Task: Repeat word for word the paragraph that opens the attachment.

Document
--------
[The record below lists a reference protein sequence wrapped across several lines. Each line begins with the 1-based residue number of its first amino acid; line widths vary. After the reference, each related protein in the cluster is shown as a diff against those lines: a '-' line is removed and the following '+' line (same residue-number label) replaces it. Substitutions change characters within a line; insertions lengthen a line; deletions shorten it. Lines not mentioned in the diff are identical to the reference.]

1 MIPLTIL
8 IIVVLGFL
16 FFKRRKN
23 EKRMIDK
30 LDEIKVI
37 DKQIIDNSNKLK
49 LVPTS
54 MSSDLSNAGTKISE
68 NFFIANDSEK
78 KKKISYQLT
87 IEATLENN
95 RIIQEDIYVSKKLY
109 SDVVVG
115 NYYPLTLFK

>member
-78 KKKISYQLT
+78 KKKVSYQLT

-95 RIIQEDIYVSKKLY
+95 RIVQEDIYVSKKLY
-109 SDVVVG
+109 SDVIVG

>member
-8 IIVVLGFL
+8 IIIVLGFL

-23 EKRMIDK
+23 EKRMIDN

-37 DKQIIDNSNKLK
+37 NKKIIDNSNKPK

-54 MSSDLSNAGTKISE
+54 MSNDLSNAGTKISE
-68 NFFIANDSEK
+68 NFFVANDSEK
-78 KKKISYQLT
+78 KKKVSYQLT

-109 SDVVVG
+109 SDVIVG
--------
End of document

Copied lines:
[The record below lists a reference protein sequence wrapped across several lines. Each line begins with the 1-based residue number of its first amino acid; line widths vary. After the reference, each related protein in the cluster is shown as a diff against those lines: a '-' line is removed and the following '+' line (same residue-number label) replaces it. Substitutions change characters within a line; insertions lengthen a line; deletions shorten it. Lines not mentioned in the diff are identical to the reference.]